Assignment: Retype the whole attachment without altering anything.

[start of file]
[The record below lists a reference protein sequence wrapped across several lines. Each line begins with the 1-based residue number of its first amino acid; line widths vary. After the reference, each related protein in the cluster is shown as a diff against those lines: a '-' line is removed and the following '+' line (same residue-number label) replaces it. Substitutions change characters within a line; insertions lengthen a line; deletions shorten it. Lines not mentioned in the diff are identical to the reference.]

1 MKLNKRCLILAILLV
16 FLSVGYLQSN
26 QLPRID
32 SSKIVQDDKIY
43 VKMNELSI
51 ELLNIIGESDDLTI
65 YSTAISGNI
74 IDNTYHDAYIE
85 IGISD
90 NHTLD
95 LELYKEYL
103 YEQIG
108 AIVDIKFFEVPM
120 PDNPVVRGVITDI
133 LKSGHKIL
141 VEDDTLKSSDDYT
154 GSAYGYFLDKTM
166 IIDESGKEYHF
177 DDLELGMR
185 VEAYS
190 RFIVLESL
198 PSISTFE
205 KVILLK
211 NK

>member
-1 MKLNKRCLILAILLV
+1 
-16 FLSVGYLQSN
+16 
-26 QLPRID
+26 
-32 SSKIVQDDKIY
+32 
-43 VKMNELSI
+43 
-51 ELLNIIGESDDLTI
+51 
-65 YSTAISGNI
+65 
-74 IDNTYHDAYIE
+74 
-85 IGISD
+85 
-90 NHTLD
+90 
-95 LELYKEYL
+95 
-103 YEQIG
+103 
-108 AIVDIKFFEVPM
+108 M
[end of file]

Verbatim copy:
[The record below lists a reference protein sequence wrapped across several lines. Each line begins with the 1-based residue number of its first amino acid; line widths vary. After the reference, each related protein in the cluster is shown as a diff against those lines: a '-' line is removed and the following '+' line (same residue-number label) replaces it. Substitutions change characters within a line; insertions lengthen a line; deletions shorten it. Lines not mentioned in the diff are identical to the reference.]

1 MKLNKRCLILAILLV
16 FLSVGYLQSN
26 QLPRID
32 SSKIVQDDKIY
43 VKMNELSI
51 ELLNIIGESDDLTI
65 YSTAISGNI
74 IDNTYHDAYIE
85 IGISD
90 NHTLD
95 LELYKEYL
103 YEQIG
108 AIVDIKFFEVPM
120 PDNPVVRGVITDI
133 LKSGHKIL
141 VEDDTLKSSDDYT
154 GSAYGYFLDKTM
166 IIDESGKEYHF
177 DDLELGMR
185 VEAYS
190 RFIVLESL
198 PSISTFE
205 KVILLK
211 NK

>member
-1 MKLNKRCLILAILLV
+1 
-16 FLSVGYLQSN
+16 
-26 QLPRID
+26 
-32 SSKIVQDDKIY
+32 
-43 VKMNELSI
+43 
-51 ELLNIIGESDDLTI
+51 
-65 YSTAISGNI
+65 
-74 IDNTYHDAYIE
+74 
-85 IGISD
+85 
-90 NHTLD
+90 
-95 LELYKEYL
+95 
-103 YEQIG
+103 
-108 AIVDIKFFEVPM
+108 M